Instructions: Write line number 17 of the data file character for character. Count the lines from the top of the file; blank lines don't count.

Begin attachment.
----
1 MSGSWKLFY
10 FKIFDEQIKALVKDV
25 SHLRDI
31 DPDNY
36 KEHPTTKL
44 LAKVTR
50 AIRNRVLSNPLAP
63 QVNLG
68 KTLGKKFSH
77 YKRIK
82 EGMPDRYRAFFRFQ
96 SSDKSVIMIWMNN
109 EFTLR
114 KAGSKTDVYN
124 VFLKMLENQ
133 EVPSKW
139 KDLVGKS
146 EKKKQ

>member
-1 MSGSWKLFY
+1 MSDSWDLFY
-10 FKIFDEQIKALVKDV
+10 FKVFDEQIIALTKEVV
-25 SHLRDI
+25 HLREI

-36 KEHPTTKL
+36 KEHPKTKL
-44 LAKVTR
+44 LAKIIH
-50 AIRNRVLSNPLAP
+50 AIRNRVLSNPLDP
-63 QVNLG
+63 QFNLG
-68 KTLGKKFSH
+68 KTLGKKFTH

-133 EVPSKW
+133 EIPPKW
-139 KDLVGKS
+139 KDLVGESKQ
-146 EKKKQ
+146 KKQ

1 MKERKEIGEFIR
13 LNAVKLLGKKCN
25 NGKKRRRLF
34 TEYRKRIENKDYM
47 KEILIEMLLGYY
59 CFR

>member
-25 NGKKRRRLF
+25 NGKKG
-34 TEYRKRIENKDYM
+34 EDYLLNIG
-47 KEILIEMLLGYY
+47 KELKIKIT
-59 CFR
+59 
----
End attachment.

139 KDLVGKS